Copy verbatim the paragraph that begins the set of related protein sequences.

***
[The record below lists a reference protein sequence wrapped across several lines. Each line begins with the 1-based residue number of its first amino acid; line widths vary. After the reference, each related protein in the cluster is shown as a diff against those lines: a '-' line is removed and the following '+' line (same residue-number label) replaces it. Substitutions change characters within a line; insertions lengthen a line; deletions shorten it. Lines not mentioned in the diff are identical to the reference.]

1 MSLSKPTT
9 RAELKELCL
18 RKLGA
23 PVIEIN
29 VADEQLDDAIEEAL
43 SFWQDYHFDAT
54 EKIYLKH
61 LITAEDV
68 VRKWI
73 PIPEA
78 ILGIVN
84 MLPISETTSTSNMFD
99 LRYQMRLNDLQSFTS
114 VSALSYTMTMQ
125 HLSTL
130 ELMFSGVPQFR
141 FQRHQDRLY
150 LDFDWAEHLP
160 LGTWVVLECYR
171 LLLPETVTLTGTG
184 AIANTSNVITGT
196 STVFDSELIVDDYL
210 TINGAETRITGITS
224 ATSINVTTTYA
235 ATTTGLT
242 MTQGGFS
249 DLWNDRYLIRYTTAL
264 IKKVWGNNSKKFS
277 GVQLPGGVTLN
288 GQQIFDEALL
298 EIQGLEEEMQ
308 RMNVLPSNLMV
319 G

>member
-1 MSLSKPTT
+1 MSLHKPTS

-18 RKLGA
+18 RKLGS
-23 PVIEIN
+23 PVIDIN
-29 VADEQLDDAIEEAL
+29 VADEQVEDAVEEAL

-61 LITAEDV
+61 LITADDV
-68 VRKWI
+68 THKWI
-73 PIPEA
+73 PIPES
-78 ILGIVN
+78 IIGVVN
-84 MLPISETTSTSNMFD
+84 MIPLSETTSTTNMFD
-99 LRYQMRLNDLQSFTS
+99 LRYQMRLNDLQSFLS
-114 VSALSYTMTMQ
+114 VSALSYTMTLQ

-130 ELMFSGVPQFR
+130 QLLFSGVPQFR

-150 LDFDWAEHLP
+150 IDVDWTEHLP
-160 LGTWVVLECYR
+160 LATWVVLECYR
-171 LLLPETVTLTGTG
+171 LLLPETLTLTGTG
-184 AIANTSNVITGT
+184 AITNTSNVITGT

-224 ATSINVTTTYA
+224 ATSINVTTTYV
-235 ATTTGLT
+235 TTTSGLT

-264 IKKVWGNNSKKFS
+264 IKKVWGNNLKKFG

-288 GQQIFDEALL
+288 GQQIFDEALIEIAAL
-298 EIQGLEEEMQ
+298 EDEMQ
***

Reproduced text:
[The record below lists a reference protein sequence wrapped across several lines. Each line begins with the 1-based residue number of its first amino acid; line widths vary. After the reference, each related protein in the cluster is shown as a diff against those lines: a '-' line is removed and the following '+' line (same residue-number label) replaces it. Substitutions change characters within a line; insertions lengthen a line; deletions shorten it. Lines not mentioned in the diff are identical to the reference.]